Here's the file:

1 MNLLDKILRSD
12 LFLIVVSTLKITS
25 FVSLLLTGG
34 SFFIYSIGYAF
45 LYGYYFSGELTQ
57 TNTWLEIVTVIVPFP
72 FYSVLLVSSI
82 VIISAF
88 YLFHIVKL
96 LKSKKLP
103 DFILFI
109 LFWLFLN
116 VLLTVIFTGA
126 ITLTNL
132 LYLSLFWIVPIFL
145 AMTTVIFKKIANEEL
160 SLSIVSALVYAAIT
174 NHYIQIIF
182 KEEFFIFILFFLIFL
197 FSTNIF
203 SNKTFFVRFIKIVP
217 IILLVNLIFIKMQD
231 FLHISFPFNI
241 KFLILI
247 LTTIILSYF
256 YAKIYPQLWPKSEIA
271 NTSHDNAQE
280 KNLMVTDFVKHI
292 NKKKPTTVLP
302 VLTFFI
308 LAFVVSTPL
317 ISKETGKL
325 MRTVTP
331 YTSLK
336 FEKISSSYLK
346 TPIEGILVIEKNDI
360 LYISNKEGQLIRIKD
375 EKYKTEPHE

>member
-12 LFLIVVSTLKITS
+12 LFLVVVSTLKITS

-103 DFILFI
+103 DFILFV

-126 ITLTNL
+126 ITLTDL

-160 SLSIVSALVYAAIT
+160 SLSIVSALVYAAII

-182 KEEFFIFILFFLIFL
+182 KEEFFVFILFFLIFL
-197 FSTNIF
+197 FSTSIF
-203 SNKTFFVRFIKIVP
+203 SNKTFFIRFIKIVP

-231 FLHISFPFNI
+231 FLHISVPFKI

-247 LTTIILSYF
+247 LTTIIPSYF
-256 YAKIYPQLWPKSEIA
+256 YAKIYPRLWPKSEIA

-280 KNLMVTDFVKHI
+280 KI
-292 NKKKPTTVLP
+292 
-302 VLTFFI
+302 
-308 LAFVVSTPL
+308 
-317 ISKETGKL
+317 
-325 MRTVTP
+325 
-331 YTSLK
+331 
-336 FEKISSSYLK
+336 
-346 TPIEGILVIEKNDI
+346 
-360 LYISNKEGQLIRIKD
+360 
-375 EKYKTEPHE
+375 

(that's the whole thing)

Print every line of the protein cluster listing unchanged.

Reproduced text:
1 MNLLDKILRSD
12 LFLIVVSTLKITS
25 FVSLLLTGG
34 SFFIYSIGYAF
45 LYGYYFSGELTQ
57 TNTWLEIVTVIVPFP
72 FYSVLLVSSI
82 VIISAF
88 YLFHIVKL
96 LKSKKLP
103 DFILFI
109 LFWLFLN
116 VLLTVIFTGA
126 ITLTNL
132 LYLSLFWIVPIFL
145 AMTTVIFKKIANEEL
160 SLSIVSALVYAAIT
174 NHYIQIIF
182 KEEFFIFILFFLIFL
197 FSTNIF
203 SNKTFFVRFIKIVP
217 IILLVNLIFIKMQD
231 FLHISFPFNI
241 KFLILI
247 LTTIILSYF
256 YAKIYPQLWPKSEIA
271 NTSHDNAQE
280 KNLMVTDFVKHI
292 NKKKPTTVLP
302 VLTFFI
308 LAFVVSTPL
317 ISKETGKL
325 MRTVTP
331 YTSLK
336 FEKISSSYLK
346 TPIEGILVIEKNDI
360 LYISNKEGQLIRIKD
375 EKYKTEPHE

>member
-12 LFLIVVSTLKITS
+12 LFLVVVSTLKITS

-103 DFILFI
+103 DFILFV

-126 ITLTNL
+126 ITLTDL

-160 SLSIVSALVYAAIT
+160 SLSIVSALVYAAII

-182 KEEFFIFILFFLIFL
+182 KEEFFVFILFFLIFL
-197 FSTNIF
+197 FSTSIF
-203 SNKTFFVRFIKIVP
+203 SNKTFFIRFIKIVP

-231 FLHISFPFNI
+231 FLHISVPFKI

-247 LTTIILSYF
+247 LTTIIPSYF
-256 YAKIYPQLWPKSEIA
+256 YAKIYPRLWPKSEIA

-280 KNLMVTDFVKHI
+280 KI
-292 NKKKPTTVLP
+292 
-302 VLTFFI
+302 
-308 LAFVVSTPL
+308 
-317 ISKETGKL
+317 
-325 MRTVTP
+325 
-331 YTSLK
+331 
-336 FEKISSSYLK
+336 
-346 TPIEGILVIEKNDI
+346 
-360 LYISNKEGQLIRIKD
+360 
-375 EKYKTEPHE
+375 